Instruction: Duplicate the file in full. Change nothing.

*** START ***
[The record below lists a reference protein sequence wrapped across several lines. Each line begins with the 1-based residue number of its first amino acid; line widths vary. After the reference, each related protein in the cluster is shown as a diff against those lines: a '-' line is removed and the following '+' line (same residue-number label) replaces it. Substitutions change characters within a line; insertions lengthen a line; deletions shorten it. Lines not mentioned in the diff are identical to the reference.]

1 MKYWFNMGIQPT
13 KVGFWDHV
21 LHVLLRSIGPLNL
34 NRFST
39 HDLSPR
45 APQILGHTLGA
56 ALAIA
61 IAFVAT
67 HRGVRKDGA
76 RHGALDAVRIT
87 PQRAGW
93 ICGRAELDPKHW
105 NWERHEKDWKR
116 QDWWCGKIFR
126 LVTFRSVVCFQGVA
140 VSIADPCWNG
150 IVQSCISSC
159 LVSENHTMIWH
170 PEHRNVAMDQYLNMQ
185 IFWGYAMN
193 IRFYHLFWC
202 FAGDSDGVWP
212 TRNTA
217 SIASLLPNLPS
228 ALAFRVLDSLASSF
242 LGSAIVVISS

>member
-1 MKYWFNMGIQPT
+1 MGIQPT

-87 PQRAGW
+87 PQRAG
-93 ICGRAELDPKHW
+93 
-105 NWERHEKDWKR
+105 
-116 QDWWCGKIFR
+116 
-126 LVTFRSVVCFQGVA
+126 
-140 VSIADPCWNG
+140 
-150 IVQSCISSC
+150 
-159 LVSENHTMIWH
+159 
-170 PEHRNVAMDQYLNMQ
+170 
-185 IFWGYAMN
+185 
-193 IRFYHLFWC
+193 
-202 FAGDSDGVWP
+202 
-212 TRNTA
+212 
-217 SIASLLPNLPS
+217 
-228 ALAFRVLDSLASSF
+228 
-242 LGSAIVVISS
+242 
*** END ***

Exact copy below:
[The record below lists a reference protein sequence wrapped across several lines. Each line begins with the 1-based residue number of its first amino acid; line widths vary. After the reference, each related protein in the cluster is shown as a diff against those lines: a '-' line is removed and the following '+' line (same residue-number label) replaces it. Substitutions change characters within a line; insertions lengthen a line; deletions shorten it. Lines not mentioned in the diff are identical to the reference.]

1 MKYWFNMGIQPT
13 KVGFWDHV
21 LHVLLRSIGPLNL
34 NRFST
39 HDLSPR
45 APQILGHTLGA
56 ALAIA
61 IAFVAT
67 HRGVRKDGA
76 RHGALDAVRIT
87 PQRAGW
93 ICGRAELDPKHW
105 NWERHEKDWKR
116 QDWWCGKIFR
126 LVTFRSVVCFQGVA
140 VSIADPCWNG
150 IVQSCISSC
159 LVSENHTMIWH
170 PEHRNVAMDQYLNMQ
185 IFWGYAMN
193 IRFYHLFWC
202 FAGDSDGVWP
212 TRNTA
217 SIASLLPNLPS
228 ALAFRVLDSLASSF
242 LGSAIVVISS

>member
-1 MKYWFNMGIQPT
+1 MGIQPT

-87 PQRAGW
+87 PQRAG
-93 ICGRAELDPKHW
+93 
-105 NWERHEKDWKR
+105 
-116 QDWWCGKIFR
+116 
-126 LVTFRSVVCFQGVA
+126 
-140 VSIADPCWNG
+140 
-150 IVQSCISSC
+150 
-159 LVSENHTMIWH
+159 
-170 PEHRNVAMDQYLNMQ
+170 
-185 IFWGYAMN
+185 
-193 IRFYHLFWC
+193 
-202 FAGDSDGVWP
+202 
-212 TRNTA
+212 
-217 SIASLLPNLPS
+217 
-228 ALAFRVLDSLASSF
+228 
-242 LGSAIVVISS
+242 